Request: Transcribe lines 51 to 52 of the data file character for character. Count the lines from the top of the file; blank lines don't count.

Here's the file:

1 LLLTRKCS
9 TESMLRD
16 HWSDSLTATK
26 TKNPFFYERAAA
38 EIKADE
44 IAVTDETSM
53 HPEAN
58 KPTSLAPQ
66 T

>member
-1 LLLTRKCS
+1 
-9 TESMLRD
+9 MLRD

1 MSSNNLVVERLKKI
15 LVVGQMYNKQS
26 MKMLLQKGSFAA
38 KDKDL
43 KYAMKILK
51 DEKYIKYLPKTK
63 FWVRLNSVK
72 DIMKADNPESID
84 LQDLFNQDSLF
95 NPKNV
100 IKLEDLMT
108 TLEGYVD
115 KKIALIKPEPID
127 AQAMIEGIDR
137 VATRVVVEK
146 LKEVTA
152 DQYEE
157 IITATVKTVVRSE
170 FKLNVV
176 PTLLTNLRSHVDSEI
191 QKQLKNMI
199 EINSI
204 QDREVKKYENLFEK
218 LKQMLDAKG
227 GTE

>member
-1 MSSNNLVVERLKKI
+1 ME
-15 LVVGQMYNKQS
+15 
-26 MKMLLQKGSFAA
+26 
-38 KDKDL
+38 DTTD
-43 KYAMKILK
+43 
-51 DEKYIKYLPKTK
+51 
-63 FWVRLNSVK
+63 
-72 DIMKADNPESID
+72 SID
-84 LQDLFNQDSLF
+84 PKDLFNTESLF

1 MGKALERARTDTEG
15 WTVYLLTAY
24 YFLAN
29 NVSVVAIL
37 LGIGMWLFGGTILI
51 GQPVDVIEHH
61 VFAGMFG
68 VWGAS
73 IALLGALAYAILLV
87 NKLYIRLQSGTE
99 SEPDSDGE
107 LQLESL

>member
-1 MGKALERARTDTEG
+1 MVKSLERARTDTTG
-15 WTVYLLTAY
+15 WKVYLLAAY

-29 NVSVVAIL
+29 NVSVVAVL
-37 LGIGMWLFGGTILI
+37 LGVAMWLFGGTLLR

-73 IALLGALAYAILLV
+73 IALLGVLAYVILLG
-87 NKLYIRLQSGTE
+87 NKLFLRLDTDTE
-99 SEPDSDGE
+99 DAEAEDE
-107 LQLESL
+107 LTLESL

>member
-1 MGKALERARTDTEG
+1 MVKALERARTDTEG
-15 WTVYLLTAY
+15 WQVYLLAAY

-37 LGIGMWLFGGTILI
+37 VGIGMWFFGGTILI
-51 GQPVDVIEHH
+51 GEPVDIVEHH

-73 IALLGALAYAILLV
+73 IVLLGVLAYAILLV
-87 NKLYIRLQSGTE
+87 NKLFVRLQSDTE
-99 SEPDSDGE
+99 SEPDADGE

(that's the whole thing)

-51 DEKYIKYLPKTK
+51 